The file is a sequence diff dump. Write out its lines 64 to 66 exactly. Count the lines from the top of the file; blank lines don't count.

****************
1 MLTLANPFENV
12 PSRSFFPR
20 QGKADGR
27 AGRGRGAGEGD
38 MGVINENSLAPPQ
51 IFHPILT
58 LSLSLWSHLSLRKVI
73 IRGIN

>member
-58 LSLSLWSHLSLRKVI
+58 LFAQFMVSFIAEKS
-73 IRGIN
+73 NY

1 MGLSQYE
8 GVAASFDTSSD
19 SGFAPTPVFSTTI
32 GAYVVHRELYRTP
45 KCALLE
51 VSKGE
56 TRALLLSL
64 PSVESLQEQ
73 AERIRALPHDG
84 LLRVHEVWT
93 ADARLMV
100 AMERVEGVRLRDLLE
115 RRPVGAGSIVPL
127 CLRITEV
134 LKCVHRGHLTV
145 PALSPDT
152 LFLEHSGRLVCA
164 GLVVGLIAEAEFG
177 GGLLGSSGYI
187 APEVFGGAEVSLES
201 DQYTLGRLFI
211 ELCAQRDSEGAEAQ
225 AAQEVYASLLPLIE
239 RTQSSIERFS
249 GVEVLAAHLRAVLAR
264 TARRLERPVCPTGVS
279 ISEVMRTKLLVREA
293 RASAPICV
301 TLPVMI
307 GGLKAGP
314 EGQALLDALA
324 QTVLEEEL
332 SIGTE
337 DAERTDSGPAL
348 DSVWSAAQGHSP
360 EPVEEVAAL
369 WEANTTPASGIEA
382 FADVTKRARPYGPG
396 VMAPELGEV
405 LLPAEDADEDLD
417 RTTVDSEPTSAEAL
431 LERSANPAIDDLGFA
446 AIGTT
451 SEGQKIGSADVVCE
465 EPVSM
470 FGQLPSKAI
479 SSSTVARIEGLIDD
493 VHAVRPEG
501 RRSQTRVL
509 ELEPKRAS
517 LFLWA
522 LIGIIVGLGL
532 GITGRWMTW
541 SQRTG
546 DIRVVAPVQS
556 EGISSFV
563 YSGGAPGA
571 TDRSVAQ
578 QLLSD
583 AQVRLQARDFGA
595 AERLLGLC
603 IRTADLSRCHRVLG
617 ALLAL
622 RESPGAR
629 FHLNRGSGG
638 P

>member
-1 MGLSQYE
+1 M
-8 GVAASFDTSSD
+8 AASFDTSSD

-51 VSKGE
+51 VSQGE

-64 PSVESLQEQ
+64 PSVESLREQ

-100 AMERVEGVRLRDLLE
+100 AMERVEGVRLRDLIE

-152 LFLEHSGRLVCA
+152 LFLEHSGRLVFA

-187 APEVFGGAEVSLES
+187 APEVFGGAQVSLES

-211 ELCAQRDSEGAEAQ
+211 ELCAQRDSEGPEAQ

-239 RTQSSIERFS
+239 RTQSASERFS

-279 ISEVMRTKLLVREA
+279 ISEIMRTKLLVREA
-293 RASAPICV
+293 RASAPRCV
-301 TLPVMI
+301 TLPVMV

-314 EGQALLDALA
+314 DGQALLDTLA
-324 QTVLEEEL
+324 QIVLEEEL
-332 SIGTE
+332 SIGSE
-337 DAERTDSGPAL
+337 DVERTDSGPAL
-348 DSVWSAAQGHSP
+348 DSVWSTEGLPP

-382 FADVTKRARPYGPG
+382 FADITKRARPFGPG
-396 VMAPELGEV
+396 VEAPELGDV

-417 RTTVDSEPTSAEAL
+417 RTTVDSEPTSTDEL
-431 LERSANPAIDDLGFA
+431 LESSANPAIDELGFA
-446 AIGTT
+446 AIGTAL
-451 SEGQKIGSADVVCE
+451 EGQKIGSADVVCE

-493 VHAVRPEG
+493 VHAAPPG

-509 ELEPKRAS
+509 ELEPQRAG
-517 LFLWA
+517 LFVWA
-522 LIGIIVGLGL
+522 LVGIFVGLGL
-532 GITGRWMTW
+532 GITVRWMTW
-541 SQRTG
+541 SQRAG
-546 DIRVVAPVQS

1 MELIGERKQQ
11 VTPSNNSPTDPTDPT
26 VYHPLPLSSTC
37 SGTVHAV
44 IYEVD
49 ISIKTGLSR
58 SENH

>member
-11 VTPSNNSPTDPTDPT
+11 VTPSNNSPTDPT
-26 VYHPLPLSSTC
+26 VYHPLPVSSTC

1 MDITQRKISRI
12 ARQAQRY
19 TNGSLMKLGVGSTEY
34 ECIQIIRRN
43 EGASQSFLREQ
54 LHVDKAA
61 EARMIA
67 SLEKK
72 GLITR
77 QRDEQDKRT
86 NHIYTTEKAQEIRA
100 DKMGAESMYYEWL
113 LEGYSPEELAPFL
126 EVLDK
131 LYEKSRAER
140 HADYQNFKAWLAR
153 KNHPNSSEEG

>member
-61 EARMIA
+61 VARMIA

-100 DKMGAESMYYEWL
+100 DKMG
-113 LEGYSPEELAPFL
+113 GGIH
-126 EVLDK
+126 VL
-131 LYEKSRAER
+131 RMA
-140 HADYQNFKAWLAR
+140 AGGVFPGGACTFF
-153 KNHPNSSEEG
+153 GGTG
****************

517 LFLWA
522 LIGIIVGLGL
532 GITGRWMTW